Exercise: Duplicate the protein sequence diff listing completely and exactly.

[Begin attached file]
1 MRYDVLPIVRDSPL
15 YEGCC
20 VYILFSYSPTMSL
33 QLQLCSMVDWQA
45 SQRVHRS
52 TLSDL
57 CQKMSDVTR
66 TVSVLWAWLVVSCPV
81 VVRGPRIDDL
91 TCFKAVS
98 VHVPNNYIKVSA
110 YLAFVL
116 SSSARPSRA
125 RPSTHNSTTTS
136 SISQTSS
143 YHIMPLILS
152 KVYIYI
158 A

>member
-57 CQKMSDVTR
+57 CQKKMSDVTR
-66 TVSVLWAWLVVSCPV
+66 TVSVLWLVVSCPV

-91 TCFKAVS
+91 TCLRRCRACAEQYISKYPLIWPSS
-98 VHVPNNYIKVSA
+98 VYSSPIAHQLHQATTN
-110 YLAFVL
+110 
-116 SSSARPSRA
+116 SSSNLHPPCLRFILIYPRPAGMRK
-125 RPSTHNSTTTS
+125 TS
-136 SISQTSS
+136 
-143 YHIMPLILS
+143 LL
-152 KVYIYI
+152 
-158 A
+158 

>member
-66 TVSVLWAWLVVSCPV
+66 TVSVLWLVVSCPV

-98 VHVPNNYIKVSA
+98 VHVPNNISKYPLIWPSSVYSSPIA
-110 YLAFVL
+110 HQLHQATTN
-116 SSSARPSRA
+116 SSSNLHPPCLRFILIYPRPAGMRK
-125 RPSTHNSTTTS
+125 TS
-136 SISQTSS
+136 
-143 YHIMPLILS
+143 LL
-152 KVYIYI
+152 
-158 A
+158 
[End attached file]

1 MRYDVLPIVRDSPL
15 YEGCC
20 VYILFSYSPTMSL
33 QLQLCSMVDWQA
45 SQRVHRS
52 TLSDL
57 CQKMSDVTR
66 TVSVLWAWLVVSCPV
81 VVRGPRIDDL
91 TCFKAVS
98 VHVPNNYIKVSA
110 YLAFVL
116 SSSARPSRA
125 RPSTHNSTTTS
136 SISQTSS
143 YHIMPLILS
152 KVYIYI
158 A

>member
-57 CQKMSDVTR
+57 CQKKMSDVTR
-66 TVSVLWAWLVVSCPV
+66 TVSVLWLVVSCPV

-91 TCFKAVS
+91 TCLRRCRACAEQYISKYPLIWPSS
-98 VHVPNNYIKVSA
+98 VYSSPIAHQLHQATTN
-110 YLAFVL
+110 
-116 SSSARPSRA
+116 SSSNLHPPCLRFILIYPRPAGMRK
-125 RPSTHNSTTTS
+125 TS
-136 SISQTSS
+136 
-143 YHIMPLILS
+143 LL
-152 KVYIYI
+152 
-158 A
+158 

>member
-66 TVSVLWAWLVVSCPV
+66 TVSVLWLVVSCPV

-98 VHVPNNYIKVSA
+98 VHVPNNISKYPLIWPSSVYSSPIA
-110 YLAFVL
+110 HQLHQATTN
-116 SSSARPSRA
+116 SSSNLHPPCLRFILIYPRPAGMRK
-125 RPSTHNSTTTS
+125 TS
-136 SISQTSS
+136 
-143 YHIMPLILS
+143 LL
-152 KVYIYI
+152 
-158 A
+158 